You might not think that you and your saving plans can contribute much to ecological issues such as climate change and protecting the planet’s limited natural resources – but you would be wrong.
By investing money in companies that promote such issues and that have signed up to the race to Net Zero project, driven by the United Nations Framework Convention on Climate Change, individual investors and financial institutions can make Net Zero a much more attractive and achievable goal for businesses, and that benefits us all.
If more investors and wealth management operations put their investments in UK stocks and shares ISA or unit trusts and OEICs of transitioning companies, the increased input will drive the businesses forward. But it will also be a huge incentive to other enterprises not yet committed to joining the 2050 Net Zero race to jump on the bandwagon too.
The UK is Leading the 2050 Net Zero Race
Here in the UK, 30 of FTSE100 companies have already fully committed and signed up to the United Nation’s Race to Zero campaign. The goal for these businesses is to eliminate any contributions they make towards carbon emissions by the year 2050. Financially, these companies already represent £650 billion worth of market capital value. Company names you will recognise include:
- AstraZeneca – committed to achieve Net Zero by 2025 and be carbon negative by 2030
- BT – Aiming to arrive at Net Zero by 2045
- Sainsbury – allocated £1 billion to achieve Net Zero by 2040
- Unilever – Targeting to achieve Net Zero by 2039
So far, the UK business sector is the global leader in terms of confronting and remedying the planetary carbon emission problem. The 30% of FTSE1000 companies also comprise 30% of businesses signed up worldwide.
We still have a long way to go, and the UK government continues to urge more businesses to sign up to the Net Zero race in the run-up to COP26 Clime Change Conference, due to take place in early November this year, in the City of Glasgow.
Government Support for Transitioning Companies
The UK government is actively championing the transition to clean energy. To date, they have issued various support packages like the Decarbonisation Strategy and North Sea Transition Deal.
It is a project that aims to safeguard jobs and businesses which are in transitioning industries. The aim is to support jobs through the change and do things like expanding the grants for plug-in electric vehicle manufacture as we head towards a less carbon contaminated future.
The size of the task is enormous. While 30% of FTSE1000 companies are signed up, only 15% of the global economy is committed, and the uptake rate needs to be increased lest the world falls behind the projected climate change curve.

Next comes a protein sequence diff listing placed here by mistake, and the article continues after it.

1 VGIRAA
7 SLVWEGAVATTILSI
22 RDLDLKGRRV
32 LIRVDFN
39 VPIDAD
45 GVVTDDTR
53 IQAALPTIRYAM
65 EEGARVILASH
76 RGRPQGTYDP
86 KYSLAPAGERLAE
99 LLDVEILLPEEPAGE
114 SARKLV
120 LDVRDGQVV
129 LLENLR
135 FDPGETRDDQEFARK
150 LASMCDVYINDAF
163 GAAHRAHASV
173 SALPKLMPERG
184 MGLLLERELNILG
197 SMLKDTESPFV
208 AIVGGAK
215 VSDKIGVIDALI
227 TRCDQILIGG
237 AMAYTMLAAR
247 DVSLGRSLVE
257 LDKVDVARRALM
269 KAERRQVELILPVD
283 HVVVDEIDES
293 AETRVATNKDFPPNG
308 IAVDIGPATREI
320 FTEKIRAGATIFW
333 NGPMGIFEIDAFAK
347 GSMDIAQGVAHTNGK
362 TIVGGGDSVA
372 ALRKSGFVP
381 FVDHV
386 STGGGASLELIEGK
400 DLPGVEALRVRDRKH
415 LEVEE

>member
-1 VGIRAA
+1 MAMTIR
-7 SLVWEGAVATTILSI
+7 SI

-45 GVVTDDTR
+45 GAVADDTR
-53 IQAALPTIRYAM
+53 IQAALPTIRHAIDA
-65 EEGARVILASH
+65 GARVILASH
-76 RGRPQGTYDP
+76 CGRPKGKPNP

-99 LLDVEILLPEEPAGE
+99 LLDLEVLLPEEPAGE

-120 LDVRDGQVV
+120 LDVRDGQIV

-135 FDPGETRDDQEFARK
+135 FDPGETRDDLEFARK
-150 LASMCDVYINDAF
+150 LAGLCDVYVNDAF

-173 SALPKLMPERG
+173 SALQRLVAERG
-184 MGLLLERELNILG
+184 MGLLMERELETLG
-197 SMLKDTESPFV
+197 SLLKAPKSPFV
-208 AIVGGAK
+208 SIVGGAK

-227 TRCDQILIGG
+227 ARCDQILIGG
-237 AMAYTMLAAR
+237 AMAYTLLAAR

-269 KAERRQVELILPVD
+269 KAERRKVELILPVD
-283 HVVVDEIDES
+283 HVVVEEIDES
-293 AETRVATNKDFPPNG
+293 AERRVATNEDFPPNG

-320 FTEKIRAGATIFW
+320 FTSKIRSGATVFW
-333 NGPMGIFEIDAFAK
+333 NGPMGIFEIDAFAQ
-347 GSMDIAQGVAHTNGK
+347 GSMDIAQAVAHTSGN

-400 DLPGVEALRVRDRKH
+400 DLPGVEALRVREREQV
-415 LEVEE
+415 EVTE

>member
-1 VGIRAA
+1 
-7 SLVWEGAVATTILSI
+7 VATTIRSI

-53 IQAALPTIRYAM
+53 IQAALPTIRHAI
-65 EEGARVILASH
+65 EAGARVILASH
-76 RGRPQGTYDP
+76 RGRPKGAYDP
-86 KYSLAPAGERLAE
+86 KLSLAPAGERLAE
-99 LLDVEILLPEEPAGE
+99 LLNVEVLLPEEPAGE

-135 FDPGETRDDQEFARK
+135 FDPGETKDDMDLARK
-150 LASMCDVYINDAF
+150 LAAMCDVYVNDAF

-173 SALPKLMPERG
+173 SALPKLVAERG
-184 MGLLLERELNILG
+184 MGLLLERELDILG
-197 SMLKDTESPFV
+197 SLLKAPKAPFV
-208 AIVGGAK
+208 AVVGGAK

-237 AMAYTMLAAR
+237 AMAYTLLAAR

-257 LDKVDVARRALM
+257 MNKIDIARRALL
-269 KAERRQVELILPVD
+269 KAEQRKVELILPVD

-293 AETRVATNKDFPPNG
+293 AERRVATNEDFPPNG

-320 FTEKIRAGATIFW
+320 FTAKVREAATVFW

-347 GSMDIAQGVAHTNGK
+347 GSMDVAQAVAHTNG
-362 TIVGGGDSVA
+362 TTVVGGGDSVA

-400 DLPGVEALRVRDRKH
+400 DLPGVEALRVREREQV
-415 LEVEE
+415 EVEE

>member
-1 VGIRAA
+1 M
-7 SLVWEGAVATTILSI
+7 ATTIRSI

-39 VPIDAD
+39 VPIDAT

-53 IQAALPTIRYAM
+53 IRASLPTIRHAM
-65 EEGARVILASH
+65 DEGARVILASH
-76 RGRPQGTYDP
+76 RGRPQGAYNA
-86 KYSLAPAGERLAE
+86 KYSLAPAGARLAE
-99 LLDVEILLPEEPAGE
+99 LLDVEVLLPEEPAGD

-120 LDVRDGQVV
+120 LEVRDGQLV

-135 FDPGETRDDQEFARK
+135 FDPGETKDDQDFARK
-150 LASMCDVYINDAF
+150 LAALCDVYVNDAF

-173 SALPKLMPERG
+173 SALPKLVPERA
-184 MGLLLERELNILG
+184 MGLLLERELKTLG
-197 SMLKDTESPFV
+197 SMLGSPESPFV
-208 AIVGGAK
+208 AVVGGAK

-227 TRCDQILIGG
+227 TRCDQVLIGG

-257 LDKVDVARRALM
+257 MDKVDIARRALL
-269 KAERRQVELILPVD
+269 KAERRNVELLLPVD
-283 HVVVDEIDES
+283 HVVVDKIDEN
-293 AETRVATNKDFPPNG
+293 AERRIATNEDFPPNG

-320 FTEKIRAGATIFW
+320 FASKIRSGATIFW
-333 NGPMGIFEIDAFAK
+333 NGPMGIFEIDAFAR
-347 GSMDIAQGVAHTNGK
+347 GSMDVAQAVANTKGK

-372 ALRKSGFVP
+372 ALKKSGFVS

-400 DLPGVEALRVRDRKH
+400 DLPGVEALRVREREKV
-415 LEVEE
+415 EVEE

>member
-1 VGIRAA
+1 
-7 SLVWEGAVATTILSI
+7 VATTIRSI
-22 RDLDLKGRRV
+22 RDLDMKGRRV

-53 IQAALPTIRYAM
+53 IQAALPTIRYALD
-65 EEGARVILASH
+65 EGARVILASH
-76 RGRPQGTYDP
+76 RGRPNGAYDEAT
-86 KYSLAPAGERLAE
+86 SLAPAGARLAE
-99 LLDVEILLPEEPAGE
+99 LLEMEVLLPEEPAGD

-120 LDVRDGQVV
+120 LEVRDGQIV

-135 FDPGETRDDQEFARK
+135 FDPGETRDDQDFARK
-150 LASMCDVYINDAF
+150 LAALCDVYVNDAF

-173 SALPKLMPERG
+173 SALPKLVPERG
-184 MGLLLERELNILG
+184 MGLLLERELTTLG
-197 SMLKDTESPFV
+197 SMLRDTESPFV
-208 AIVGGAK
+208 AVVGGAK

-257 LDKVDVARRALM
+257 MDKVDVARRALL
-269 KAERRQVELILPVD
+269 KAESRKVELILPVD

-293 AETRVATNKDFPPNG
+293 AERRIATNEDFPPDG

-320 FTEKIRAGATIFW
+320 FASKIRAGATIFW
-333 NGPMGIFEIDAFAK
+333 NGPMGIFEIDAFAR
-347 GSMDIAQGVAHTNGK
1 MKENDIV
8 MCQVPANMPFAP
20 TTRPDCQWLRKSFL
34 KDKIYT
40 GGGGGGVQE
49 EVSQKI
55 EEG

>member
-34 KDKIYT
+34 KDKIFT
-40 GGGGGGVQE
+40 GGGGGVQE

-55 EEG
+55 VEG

As far as many investors are concerned, the climate change forum sees a stark choice between climate change action or returns. They seem to be saying that returns will suffer if you invest in substantial operations. But this could be interpreted as a “cop-out” by those businesses afraid to make the commitment.
With Investment Comes a Degree of Risk
The fact of the matter is that by transitioning to Net Zero, businesses that accept the challenge will be creating new investment opportunities. Electric vehicle development, the ongoing development of technologies involved in carbon capture, progression with renewable energy initiatives, etc. – all of these industries and more, plus those associated with them, will provide a massive opportunity for investment.
Yes, of course, it will create risks. But a “sure thing” is a fallacy when it comes to investing anyway. That is where risk spreading comes into action, and there will be plenty of opportunity for that for wealth management professionals.
The Race Gathers Pace
The good news is that Net Zero is gathering pace. To date, 127 countries, which represents 63% of the global emissions, have either already signed up or are considering doing so. The latest nations to join the race to Net Zero 2050 include Japan and South Korea. China, too, has decided to make a move, although they are aiming for 2060.
The Joe Biden era also rekindles hope for initiatives like Net Zero after the USA’s withdrawal of such measures under Donald Trump. It is anticipated that with Biden now in place, that North America will sign up to Net Zero 2050 at the next summit.
More good news is that their special envoy on climate, John Kerry, has just completed a three-day visit to India when Net Zero 2050 was sure to have been on the agenda. India is the fifth largest carbon producer in the world, and if they come on board, that would be a significant coup.
The Rise of the Eco-Warrior Investor
As more and more countries commit, and governments like the UK’s continue to reward transitioning businesses, any risks for investors will dimmish even further. Investment and Net Zero will be able to walk hand in hand; you will have the chance to play your part by becoming an eco-warrior investor.